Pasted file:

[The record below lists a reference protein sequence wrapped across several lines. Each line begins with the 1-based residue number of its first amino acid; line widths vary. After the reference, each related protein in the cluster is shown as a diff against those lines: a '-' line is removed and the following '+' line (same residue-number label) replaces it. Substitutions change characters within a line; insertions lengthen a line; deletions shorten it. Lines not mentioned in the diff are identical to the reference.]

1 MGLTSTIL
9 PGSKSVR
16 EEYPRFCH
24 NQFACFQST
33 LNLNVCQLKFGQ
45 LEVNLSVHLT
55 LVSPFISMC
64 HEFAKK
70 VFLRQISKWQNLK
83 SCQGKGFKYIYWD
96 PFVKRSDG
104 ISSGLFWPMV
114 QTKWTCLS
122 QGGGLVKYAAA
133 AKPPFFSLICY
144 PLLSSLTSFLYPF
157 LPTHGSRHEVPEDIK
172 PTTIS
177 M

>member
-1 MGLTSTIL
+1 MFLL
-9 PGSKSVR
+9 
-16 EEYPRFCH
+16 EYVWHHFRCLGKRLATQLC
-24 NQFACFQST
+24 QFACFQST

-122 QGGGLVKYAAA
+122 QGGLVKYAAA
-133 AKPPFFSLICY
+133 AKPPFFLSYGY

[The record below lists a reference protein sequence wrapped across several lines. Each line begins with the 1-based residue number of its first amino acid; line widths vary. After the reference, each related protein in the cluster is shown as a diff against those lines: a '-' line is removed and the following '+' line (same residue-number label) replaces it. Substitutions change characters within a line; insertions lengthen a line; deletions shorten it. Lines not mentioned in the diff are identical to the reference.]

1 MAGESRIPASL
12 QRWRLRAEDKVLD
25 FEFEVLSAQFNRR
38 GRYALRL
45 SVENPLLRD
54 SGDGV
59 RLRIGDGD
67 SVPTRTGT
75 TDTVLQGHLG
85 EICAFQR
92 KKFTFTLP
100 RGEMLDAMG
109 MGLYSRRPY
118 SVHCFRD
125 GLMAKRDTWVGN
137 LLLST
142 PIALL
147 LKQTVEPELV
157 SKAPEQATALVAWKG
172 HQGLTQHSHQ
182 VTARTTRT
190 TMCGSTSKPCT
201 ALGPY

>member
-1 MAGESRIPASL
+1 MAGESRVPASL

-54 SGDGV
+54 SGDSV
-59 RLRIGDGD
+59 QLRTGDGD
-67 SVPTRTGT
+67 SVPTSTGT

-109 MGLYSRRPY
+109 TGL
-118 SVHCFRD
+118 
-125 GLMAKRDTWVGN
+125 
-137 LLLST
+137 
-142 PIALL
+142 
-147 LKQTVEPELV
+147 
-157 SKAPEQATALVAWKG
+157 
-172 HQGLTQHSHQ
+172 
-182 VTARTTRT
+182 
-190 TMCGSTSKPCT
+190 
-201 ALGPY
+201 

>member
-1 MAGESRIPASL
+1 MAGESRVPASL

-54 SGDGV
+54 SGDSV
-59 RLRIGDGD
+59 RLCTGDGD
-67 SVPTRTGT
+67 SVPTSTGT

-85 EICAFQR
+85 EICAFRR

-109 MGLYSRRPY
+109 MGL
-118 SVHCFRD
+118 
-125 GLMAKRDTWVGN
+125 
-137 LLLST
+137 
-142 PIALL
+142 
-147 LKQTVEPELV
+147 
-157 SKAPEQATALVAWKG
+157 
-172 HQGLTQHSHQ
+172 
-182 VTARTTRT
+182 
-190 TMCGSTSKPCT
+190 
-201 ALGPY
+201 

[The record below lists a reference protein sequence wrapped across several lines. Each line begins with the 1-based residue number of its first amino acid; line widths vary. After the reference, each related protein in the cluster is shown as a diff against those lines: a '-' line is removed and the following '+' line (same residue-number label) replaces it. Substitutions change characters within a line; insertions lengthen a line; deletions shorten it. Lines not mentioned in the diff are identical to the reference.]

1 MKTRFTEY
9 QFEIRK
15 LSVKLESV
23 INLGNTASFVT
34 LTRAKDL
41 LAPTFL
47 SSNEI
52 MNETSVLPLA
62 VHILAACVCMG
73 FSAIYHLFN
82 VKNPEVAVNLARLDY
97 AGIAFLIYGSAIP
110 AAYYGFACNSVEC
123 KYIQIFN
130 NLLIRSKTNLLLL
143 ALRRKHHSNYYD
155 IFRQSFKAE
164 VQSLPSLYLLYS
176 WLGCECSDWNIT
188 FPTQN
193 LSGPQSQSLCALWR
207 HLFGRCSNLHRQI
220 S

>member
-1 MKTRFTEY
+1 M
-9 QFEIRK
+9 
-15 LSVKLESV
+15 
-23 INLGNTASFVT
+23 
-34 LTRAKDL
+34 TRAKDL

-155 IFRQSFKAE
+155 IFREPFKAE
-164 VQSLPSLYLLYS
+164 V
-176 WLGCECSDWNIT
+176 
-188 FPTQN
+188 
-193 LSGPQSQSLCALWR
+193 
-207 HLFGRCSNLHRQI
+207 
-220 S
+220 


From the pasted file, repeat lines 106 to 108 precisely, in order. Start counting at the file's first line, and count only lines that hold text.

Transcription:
-137 LLLST
+137 
-142 PIALL